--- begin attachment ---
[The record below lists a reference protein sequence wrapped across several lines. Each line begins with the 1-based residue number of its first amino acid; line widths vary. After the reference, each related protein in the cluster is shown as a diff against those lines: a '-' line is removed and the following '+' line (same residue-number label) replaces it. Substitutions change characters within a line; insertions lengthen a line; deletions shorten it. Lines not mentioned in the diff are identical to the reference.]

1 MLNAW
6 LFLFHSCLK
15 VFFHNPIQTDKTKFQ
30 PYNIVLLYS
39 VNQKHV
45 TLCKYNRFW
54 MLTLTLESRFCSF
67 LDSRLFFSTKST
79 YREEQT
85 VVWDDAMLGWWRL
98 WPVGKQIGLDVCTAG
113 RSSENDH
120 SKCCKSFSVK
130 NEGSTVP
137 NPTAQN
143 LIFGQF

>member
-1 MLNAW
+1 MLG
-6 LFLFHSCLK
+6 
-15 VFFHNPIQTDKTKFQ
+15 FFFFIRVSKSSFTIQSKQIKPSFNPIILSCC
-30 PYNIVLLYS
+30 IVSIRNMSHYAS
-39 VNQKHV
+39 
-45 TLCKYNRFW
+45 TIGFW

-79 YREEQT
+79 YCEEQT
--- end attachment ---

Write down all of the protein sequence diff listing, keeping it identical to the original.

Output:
[The record below lists a reference protein sequence wrapped across several lines. Each line begins with the 1-based residue number of its first amino acid; line widths vary. After the reference, each related protein in the cluster is shown as a diff against those lines: a '-' line is removed and the following '+' line (same residue-number label) replaces it. Substitutions change characters within a line; insertions lengthen a line; deletions shorten it. Lines not mentioned in the diff are identical to the reference.]

1 MLNAW
6 LFLFHSCLK
15 VFFHNPIQTDKTKFQ
30 PYNIVLLYS
39 VNQKHV
45 TLCKYNRFW
54 MLTLTLESRFCSF
67 LDSRLFFSTKST
79 YREEQT
85 VVWDDAMLGWWRL
98 WPVGKQIGLDVCTAG
113 RSSENDH
120 SKCCKSFSVK
130 NEGSTVP
137 NPTAQN
143 LIFGQF

>member
-1 MLNAW
+1 MLG
-6 LFLFHSCLK
+6 
-15 VFFHNPIQTDKTKFQ
+15 FFFFIRVSKSSFTIQSKQIKPSFNPIILSCC
-30 PYNIVLLYS
+30 IVSIRNMSHYAS
-39 VNQKHV
+39 
-45 TLCKYNRFW
+45 TIGFW

-79 YREEQT
+79 YCEEQT